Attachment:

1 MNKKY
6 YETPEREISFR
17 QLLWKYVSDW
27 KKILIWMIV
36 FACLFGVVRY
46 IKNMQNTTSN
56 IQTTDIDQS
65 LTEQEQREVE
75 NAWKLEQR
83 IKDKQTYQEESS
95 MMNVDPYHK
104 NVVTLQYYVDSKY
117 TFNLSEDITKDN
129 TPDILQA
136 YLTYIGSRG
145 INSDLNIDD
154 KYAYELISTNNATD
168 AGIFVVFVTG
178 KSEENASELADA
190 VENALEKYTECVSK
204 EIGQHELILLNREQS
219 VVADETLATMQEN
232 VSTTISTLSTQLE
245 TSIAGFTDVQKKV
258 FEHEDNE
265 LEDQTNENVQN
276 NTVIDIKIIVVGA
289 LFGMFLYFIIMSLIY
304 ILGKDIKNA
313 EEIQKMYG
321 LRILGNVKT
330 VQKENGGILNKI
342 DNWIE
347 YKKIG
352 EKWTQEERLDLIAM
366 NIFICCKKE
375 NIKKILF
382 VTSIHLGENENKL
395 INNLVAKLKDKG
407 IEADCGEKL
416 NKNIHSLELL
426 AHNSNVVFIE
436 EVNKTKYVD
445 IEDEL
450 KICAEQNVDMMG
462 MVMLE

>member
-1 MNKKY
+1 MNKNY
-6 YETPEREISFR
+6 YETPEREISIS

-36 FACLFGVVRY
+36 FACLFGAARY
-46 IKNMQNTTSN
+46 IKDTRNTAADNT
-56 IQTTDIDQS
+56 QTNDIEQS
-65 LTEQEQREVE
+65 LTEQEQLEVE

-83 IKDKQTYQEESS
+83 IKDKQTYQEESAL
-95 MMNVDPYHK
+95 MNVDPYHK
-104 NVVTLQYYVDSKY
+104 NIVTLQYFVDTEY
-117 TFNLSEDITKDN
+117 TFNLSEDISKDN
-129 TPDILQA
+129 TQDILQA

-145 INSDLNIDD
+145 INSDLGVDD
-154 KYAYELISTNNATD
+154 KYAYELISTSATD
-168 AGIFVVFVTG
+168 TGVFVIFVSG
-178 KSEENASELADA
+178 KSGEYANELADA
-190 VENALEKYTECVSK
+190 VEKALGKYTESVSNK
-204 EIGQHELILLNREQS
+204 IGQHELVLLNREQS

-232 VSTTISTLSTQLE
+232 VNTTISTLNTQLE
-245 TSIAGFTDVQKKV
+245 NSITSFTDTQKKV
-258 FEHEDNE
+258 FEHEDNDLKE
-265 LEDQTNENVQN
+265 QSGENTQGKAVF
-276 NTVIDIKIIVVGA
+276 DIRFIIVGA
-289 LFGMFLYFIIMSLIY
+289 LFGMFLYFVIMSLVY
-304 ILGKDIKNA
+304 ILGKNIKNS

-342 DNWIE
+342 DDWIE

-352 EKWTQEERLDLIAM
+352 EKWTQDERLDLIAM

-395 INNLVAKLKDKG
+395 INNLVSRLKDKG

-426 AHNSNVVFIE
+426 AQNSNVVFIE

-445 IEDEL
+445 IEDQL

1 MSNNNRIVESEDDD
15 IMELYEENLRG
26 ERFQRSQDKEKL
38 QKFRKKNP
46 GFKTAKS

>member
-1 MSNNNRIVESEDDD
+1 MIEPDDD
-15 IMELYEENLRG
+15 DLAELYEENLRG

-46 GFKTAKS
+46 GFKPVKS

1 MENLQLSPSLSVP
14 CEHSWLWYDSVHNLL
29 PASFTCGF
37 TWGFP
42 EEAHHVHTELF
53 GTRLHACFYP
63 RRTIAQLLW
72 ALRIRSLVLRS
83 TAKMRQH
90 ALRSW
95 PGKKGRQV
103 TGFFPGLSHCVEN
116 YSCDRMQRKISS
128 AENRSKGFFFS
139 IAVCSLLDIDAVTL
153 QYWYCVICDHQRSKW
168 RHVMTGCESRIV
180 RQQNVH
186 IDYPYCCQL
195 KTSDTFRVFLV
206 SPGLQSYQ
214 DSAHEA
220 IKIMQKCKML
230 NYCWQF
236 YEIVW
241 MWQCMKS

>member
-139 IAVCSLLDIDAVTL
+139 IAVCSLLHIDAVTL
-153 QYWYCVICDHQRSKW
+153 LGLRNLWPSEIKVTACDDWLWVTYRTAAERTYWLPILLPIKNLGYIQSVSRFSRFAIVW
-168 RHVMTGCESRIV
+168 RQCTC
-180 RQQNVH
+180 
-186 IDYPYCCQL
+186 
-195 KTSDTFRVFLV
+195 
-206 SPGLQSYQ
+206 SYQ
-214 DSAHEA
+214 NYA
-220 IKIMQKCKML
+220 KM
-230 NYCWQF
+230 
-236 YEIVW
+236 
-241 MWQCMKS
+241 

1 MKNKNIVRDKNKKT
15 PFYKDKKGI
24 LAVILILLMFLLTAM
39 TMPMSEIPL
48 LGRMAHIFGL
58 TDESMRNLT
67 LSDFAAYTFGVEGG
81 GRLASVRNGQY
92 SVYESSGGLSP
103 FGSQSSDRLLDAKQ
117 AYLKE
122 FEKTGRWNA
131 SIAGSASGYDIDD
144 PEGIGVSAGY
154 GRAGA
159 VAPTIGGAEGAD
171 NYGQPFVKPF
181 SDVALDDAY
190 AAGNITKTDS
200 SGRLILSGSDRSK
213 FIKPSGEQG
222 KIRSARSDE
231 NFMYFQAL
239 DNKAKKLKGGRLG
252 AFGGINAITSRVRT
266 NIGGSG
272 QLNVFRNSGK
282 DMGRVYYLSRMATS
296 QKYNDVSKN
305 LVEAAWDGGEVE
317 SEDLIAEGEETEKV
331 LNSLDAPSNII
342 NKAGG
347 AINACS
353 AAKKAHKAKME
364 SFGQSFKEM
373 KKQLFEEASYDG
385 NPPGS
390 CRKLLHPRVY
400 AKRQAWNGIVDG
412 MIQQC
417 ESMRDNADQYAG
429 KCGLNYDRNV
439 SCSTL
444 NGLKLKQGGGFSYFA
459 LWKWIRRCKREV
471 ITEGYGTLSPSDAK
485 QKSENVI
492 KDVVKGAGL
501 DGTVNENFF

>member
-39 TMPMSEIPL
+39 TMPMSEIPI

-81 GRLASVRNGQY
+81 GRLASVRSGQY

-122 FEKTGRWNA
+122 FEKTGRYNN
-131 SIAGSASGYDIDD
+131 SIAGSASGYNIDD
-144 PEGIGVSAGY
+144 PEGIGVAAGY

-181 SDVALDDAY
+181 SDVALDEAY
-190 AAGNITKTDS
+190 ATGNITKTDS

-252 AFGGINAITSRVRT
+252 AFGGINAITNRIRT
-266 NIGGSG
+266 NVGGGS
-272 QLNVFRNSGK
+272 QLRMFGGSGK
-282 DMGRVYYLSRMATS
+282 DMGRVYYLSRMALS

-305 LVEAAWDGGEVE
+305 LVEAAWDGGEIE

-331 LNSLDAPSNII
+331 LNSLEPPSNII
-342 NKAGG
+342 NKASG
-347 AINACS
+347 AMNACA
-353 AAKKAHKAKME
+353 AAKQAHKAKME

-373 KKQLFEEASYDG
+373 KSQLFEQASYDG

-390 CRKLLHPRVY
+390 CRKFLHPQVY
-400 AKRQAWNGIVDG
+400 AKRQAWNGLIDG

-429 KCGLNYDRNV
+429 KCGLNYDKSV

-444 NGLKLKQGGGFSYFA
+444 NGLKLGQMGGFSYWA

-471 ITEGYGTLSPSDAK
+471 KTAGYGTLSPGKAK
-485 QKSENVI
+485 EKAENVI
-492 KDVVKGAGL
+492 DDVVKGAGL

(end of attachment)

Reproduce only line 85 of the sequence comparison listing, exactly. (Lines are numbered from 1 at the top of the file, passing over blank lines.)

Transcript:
+245 NSITSFTDTQKKV